Question about 2003 Chrysler PT Cruiser

1 Answer

Dexcool antifreeze is GM approved not for Chrysler. Each manufacturer now has its own specific formula designed for their specific engine & cooling system. If you mix new formula antifreezes with the good old green they become caustic, eating from the inside out.There are now formulas called all makes & models that can be mixed with OE style antifreezes & conventional without causing harm. If you are not sure what is in there get the All Makes All Models version. Better safe than sorry.

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  • Michael Zellner Oct 11, 2010

    This is a solution for question on Chrysler PT Cruiser not a question. Please post in appropriate area.

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  • Chrysler Master
  • 905 Answers

We agree

Posted on May 23, 2017

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6 Suggested Answers

6ya6ya
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SOURCE: I have freestanding Series 8 dishwasher. Lately during the filling cycle water hammer is occurring. How can this be resolved

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Posted on Jan 02, 2017

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SOURCE: 2000 Chrysler Town and Country Antifreeze leak

I have a 2000 town/country van it leaks antifreeze.the waterpump has been replaced.after a good ride when i park i here a hissing noise from passg side.the car does not run hot what could it be?

Posted on Jul 17, 2009

alicantecoli
  • 22219 Answers

SOURCE: Coolant type and capacity of 2003 Chrysler T&C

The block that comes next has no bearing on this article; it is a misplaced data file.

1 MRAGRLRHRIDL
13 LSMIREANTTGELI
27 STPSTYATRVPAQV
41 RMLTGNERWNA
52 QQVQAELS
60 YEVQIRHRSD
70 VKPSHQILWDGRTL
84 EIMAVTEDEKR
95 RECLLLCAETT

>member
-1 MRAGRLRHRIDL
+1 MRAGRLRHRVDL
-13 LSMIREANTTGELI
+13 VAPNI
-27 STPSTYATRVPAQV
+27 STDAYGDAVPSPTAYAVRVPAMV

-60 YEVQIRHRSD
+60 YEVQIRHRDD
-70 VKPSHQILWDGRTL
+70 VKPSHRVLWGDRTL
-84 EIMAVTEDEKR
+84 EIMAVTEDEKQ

any ethylene glycol antifreeze will do regardless of colour ,50% soloution ,unless your in a zone where temperatures can drop below -20c then use neat ethylene glycol 100% if vehicle if left outside with no pre heater in the cooling system

Posted on Jul 27, 2009

co7196
  • 3433 Answers

SOURCE: coolant coming out of the overflow spout after shutting down.

It appears the tank system is(overflow) is is doing its job, but the cooling aystem is releasing too much and ytying to recover every bit ejen it cools down. Ck the radiator cap pressure rating. It shoul be between 12 and 4 lbs. Hane the old cap checkrd or just get a new one. If it's not the cap, The next thing is whether or not you have a pressurization of the cooling sysrem due to combustion leakage. This can also be tested for be a shop when the cap is tested, You can chk for that yourself by doing the following. Get a container filled with clear clean water. Submerge the overflow recovery hose end in the container. The end taht was in the recovery tank. Make sure your cooloing system/radiator is full and start your engine. Let everything stabilize. Watch your container for bubbles that contain smoke. Little snoky bubles and coolant being added to your container. If either is present you have a head gasket lea or a bad head pressurizing the cooling system.. And yes, you will end up with an overheated engine with a fever. So if there are any more Questions, feel free to ask.

Posted on Sep 21, 2009

  • 921 Answers

SOURCE: i mixed antifreez when coolant was low only about

why was your coolant low? did you inspect engine for any leaks? two quarts is quite a bit low. when you start the car up do you see big white vapor cloud along with water? say no please! good because you probably know what that means. Whenever you lose coolant and you cant explain why.... that's not good. Its always good to see a leak except from a cracked block. A head gasket you wont see any leak from the engine. Check the dip stick or oil filler cap, does it look watery? or like a milkshake? no i hope! Now let engine cool approx three hours.. recheck and top off coolant, replace radiator cap if it looks rusty or corroded, then warm up engine and put your hand on the upper radiator hose, you shouldn't feel any coolant running though the hose in fact you should be able to squeeze it flat. Now when the temp gauge gets to around normal operating temperature the hose should feel hot and when you try and squeeze it you should feel a slight back pressure...this is all good, thermostat is working and water pump is supplying pressure. If the hose is not hot after it warms up, you have a stuck thermostat and will need a new one. a bad thermostat will cause the engine to prematurely boil off coolant and that may be why your car was 2 quarts low.